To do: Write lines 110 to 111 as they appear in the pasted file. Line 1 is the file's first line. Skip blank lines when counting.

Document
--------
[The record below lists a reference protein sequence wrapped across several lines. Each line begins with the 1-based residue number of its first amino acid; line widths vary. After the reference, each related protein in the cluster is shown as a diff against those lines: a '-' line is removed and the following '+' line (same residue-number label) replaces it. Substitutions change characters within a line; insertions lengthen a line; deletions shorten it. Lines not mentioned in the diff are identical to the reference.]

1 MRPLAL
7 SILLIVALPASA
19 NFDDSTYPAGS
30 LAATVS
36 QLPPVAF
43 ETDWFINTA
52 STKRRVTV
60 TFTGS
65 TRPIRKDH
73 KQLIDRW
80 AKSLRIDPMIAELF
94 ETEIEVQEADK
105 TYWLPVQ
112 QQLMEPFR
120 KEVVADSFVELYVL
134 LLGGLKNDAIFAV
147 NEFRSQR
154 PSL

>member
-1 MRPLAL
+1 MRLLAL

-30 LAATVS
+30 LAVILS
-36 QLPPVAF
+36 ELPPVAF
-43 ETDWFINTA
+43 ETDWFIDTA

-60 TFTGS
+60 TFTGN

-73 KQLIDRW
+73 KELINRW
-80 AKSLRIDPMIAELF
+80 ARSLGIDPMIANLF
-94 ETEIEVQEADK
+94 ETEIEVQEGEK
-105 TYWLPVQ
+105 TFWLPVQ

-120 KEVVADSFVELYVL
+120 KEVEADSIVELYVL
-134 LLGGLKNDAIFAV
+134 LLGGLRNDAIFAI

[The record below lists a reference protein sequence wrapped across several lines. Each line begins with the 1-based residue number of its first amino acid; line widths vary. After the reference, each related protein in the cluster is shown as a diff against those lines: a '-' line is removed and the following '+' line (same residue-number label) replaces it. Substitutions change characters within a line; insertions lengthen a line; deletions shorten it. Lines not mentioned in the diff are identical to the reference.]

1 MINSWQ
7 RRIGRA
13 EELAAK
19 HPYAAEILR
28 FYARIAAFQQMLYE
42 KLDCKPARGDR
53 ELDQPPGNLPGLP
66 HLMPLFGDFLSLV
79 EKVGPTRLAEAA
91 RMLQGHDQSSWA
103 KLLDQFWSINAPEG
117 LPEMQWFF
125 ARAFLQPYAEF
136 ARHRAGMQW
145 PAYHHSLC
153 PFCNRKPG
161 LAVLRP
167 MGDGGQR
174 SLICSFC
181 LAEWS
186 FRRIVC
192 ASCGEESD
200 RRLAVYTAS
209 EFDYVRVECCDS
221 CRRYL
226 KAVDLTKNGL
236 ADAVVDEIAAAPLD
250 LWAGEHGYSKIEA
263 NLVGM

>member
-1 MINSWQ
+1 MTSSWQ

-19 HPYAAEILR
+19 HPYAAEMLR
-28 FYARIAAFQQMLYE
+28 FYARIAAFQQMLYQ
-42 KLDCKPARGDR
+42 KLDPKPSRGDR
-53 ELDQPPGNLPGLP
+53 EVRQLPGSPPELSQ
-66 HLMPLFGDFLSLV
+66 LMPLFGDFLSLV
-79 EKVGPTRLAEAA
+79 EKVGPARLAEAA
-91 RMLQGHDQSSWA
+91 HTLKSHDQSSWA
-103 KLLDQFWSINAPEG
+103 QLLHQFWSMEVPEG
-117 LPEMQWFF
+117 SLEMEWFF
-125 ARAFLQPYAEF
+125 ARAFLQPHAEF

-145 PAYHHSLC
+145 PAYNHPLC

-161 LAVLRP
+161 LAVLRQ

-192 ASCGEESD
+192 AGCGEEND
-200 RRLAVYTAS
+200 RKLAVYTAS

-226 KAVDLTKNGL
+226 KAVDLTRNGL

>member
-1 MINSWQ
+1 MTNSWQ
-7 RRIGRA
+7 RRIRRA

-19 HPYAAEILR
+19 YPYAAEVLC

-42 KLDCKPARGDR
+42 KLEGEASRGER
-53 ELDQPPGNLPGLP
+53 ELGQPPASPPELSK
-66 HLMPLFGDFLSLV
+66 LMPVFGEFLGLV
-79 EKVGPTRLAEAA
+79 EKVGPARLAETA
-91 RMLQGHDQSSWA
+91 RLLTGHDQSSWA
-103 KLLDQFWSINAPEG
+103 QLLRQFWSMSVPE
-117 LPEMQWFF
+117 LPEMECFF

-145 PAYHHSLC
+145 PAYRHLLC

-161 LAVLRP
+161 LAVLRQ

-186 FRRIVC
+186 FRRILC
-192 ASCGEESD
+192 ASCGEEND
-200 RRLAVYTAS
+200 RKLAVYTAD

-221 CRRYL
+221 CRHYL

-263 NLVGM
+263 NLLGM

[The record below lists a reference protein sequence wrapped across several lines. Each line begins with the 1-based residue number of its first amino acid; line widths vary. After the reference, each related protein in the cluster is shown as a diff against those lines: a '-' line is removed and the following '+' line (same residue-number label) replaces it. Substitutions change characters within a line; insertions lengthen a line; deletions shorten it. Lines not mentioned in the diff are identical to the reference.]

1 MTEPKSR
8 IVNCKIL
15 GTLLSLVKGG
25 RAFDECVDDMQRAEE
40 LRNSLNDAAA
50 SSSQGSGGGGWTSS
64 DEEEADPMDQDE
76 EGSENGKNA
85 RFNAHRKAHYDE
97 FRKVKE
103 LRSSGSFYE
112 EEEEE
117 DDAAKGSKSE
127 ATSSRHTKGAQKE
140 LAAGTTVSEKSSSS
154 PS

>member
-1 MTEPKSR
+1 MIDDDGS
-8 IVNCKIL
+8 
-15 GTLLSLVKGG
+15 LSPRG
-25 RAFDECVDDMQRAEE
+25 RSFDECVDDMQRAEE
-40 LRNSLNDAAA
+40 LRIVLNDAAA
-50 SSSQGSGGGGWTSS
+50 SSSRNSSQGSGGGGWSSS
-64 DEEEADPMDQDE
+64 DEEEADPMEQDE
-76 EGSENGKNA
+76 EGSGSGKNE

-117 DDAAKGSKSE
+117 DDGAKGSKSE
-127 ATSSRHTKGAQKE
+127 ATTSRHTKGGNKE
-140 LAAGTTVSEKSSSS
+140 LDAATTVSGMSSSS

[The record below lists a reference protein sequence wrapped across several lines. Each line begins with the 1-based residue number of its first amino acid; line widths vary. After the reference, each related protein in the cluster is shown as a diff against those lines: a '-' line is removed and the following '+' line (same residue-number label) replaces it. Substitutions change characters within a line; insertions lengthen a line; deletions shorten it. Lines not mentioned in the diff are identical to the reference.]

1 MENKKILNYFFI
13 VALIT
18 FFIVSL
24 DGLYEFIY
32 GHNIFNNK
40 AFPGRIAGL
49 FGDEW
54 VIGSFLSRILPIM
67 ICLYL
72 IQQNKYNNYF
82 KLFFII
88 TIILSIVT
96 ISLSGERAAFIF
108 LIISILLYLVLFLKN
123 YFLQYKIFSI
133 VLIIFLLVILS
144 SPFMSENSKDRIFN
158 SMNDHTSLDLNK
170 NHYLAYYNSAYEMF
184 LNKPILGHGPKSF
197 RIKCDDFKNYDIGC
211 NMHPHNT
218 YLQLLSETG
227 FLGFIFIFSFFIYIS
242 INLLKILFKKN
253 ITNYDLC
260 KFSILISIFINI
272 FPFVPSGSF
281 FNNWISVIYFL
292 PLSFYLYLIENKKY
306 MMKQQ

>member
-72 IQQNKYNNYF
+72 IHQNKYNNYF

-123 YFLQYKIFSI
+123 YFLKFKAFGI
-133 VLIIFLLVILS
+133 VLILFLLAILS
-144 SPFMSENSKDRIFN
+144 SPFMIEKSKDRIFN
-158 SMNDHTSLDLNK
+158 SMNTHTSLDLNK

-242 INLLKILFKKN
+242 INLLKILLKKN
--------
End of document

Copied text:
+7 RRIRRA

-19 HPYAAEILR